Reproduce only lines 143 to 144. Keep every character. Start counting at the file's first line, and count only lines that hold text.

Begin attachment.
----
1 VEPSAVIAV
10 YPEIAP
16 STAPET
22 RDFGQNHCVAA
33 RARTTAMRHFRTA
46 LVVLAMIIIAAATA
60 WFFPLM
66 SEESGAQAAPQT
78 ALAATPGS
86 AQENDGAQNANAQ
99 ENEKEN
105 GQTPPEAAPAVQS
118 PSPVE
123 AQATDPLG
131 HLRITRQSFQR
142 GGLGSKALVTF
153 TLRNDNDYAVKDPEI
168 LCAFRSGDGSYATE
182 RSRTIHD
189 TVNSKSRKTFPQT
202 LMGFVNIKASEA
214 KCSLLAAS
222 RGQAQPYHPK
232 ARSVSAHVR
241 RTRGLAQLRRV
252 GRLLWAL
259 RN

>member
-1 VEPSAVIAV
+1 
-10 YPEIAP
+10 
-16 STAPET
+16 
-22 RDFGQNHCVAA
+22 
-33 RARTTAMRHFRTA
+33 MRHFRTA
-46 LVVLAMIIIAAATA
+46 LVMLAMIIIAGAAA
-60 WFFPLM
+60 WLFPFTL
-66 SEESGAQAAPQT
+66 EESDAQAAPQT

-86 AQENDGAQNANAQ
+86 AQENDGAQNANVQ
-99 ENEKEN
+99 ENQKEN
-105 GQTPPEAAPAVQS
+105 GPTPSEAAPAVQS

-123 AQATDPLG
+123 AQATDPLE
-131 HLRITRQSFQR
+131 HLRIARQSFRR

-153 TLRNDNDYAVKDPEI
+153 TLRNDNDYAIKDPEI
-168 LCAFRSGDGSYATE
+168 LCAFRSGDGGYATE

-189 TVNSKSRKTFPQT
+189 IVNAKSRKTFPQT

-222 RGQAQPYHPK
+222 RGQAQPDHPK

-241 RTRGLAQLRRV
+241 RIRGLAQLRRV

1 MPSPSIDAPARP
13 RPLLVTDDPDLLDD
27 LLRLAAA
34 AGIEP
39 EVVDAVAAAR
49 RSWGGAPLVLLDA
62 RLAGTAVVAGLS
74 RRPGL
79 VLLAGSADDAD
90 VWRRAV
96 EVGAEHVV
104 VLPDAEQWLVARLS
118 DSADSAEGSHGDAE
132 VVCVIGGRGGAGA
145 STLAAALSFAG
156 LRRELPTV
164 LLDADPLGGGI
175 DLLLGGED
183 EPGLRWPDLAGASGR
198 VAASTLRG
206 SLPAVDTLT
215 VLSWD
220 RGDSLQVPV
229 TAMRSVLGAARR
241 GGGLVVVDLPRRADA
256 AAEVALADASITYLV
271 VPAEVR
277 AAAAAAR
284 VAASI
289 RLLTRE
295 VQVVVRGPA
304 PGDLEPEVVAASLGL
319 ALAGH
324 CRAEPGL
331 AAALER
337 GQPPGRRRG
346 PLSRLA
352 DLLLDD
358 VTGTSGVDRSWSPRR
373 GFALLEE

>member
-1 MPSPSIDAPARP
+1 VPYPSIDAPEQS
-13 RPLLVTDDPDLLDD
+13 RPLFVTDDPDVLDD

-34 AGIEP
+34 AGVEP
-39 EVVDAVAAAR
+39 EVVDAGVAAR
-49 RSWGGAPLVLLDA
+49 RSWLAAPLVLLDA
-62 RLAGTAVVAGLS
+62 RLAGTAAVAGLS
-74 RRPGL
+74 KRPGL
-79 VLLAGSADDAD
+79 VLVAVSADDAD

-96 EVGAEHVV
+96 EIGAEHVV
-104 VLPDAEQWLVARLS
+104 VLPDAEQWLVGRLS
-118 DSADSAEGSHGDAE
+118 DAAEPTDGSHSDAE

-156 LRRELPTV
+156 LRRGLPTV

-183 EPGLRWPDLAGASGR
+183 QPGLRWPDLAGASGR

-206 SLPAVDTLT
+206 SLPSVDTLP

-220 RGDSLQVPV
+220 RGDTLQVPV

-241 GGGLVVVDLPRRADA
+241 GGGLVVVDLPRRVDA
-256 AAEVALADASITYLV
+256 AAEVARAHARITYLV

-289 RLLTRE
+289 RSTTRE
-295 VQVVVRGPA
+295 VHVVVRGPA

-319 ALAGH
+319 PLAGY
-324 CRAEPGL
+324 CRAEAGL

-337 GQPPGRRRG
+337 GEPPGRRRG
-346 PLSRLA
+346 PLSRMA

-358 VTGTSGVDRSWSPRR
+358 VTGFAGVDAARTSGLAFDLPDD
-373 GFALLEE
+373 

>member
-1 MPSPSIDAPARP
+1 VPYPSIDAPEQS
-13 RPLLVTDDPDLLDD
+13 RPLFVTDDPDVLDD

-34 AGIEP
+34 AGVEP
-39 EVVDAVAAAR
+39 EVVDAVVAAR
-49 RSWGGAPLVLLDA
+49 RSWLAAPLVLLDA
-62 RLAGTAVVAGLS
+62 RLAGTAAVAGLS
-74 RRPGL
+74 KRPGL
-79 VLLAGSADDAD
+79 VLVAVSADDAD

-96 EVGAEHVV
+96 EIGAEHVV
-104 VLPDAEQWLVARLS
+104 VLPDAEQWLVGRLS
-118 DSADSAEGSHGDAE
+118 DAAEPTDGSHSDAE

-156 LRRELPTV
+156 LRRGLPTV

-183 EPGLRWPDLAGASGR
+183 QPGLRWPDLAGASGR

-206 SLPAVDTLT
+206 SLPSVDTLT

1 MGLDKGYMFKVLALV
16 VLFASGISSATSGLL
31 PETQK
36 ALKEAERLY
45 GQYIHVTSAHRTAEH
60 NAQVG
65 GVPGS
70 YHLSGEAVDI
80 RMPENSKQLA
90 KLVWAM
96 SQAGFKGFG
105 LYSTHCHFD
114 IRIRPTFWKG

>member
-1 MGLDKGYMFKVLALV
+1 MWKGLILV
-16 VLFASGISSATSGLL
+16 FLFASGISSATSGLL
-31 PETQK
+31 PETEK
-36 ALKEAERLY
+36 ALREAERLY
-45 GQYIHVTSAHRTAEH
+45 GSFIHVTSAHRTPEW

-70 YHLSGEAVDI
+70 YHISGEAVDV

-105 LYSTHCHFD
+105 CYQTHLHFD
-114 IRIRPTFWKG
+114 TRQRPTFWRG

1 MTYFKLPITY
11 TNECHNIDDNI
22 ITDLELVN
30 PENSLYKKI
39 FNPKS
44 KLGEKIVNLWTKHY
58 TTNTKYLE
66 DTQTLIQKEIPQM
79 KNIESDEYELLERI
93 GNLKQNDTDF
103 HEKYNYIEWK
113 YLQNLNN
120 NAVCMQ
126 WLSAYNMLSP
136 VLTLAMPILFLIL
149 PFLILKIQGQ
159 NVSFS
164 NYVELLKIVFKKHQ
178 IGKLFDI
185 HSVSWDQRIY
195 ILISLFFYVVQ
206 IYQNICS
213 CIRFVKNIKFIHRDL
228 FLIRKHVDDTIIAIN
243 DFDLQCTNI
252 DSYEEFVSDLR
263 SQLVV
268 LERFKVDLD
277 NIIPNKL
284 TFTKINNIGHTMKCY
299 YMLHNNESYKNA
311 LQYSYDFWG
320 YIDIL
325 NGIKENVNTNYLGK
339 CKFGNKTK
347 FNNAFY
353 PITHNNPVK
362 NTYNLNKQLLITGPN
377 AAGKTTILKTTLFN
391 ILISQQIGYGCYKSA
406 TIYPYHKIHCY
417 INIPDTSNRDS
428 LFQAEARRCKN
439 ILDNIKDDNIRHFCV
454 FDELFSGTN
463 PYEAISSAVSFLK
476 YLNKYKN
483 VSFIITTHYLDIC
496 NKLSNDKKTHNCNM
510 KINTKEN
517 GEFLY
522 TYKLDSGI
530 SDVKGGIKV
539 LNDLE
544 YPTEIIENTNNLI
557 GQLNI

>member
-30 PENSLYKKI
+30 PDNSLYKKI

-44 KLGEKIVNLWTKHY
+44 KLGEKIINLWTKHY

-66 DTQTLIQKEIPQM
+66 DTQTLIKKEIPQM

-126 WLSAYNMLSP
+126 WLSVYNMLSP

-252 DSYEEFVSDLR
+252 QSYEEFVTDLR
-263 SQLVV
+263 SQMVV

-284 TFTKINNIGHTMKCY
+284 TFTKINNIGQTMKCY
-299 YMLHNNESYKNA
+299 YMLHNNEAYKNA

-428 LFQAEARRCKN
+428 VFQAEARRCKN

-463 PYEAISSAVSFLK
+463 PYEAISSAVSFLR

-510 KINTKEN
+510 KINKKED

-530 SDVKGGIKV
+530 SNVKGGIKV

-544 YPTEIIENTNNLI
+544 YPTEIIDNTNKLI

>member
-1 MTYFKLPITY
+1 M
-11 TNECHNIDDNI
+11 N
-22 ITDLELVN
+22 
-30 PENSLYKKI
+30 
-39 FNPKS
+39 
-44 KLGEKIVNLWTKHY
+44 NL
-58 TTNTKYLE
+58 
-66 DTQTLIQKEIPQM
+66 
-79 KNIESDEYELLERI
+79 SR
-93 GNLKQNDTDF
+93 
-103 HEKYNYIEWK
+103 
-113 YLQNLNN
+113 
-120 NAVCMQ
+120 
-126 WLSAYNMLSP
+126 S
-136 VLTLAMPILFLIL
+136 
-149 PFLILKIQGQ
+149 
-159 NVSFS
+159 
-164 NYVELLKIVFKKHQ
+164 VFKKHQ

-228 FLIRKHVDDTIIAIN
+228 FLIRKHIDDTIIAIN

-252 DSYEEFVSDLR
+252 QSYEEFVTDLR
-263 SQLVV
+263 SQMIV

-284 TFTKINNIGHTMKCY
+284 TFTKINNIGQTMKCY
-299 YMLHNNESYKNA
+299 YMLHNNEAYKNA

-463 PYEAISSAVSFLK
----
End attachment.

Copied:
+295 VHVVVRGPA

-319 ALAGH